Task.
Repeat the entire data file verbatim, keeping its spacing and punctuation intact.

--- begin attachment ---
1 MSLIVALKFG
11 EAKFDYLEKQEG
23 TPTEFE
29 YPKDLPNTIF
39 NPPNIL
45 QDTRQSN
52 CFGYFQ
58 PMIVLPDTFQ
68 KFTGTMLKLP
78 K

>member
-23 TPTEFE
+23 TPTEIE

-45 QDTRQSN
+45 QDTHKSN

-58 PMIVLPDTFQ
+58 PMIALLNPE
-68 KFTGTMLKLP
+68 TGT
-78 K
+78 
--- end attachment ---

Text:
1 MSLIVALKFG
11 EAKFDYLEKQEG
23 TPTEFE
29 YPKDLPNTIF
39 NPPNIL
45 QDTRQSN
52 CFGYFQ
58 PMIVLPDTFQ
68 KFTGTMLKLP
78 K

>member
-23 TPTEFE
+23 TPTEIE

-45 QDTRQSN
+45 QDTHKSN

-58 PMIVLPDTFQ
+58 PMIALLNPE
-68 KFTGTMLKLP
+68 TGT
-78 K
+78 